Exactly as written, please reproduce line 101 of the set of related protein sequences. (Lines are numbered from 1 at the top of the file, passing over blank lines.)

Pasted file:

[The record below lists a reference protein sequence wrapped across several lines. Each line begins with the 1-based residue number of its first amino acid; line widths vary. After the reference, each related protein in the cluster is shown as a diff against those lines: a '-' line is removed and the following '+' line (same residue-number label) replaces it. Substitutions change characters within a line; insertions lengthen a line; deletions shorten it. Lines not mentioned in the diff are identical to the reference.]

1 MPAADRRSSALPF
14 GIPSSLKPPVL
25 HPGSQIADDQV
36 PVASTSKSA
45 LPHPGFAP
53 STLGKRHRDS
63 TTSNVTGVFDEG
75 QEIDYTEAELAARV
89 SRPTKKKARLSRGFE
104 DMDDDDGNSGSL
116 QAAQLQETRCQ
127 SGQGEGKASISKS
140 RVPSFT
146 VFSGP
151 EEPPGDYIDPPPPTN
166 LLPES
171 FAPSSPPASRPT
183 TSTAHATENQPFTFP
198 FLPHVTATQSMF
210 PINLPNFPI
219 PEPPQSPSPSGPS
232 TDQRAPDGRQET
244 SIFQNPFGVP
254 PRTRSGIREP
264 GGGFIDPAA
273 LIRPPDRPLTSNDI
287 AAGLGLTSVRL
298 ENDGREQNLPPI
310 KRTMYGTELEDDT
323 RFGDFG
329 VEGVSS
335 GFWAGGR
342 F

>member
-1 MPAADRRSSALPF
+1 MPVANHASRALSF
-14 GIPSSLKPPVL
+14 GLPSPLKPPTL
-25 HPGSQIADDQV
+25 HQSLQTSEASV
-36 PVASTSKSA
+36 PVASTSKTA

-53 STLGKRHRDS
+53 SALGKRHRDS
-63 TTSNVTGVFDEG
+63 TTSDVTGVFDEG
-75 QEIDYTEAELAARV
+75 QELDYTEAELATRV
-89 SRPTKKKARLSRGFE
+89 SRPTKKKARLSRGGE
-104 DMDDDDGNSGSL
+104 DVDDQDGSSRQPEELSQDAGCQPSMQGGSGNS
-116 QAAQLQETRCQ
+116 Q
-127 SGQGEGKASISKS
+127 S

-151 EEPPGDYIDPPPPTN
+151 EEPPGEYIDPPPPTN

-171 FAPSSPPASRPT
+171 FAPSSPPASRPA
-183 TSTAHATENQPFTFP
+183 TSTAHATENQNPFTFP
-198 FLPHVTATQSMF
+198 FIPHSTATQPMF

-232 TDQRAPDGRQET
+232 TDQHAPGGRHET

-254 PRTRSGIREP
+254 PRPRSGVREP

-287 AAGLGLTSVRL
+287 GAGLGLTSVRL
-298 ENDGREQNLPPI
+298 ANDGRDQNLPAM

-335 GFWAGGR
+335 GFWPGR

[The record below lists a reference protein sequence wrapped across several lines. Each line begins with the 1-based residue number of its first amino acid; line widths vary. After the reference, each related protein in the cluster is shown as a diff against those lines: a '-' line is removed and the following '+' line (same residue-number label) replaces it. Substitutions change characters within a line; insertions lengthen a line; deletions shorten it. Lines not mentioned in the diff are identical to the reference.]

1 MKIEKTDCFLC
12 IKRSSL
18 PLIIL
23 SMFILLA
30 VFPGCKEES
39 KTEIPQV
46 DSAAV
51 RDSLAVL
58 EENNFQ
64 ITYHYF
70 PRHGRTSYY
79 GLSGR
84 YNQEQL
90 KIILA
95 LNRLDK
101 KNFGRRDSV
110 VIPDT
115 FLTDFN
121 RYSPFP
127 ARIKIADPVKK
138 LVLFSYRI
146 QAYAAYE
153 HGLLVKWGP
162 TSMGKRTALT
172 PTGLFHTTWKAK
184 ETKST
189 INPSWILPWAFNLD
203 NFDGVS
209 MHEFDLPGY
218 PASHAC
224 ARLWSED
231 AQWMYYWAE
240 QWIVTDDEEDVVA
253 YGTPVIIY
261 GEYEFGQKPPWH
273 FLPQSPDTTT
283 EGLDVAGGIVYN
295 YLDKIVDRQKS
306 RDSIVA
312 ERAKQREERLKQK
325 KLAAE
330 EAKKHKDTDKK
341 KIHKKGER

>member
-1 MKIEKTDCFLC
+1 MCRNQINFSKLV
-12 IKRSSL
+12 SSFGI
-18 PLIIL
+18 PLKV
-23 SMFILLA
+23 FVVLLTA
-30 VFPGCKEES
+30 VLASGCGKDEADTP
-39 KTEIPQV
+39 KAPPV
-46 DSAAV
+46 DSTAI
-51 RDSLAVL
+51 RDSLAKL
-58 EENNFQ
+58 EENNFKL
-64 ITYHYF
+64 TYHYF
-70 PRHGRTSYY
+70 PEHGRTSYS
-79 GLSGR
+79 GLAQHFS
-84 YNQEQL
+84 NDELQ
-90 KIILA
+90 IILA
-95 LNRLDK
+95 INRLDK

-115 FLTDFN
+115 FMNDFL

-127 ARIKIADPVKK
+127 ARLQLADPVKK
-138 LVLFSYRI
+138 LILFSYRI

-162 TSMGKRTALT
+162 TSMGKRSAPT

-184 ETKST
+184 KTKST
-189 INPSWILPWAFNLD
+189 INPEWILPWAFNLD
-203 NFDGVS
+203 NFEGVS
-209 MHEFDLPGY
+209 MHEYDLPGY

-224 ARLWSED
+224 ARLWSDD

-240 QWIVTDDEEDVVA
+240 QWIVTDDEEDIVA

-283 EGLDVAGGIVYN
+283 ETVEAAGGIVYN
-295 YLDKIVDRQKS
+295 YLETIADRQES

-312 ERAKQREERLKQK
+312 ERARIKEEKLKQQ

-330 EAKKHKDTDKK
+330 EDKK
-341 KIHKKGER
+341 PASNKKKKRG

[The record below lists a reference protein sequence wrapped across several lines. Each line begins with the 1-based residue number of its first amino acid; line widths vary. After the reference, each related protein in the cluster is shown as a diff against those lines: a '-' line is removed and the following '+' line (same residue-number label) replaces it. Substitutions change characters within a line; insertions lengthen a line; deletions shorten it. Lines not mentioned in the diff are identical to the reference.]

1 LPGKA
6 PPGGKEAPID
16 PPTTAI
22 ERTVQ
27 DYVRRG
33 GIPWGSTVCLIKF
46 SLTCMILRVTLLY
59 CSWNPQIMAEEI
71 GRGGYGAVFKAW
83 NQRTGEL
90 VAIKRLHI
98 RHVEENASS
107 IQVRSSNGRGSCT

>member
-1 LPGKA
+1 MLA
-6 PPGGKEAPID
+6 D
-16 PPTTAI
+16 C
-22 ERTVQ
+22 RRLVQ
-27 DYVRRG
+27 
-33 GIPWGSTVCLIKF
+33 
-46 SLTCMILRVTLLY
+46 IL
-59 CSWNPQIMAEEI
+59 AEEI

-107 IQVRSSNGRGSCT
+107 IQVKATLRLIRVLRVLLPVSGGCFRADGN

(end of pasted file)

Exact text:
172 PTGLFHTTWKAK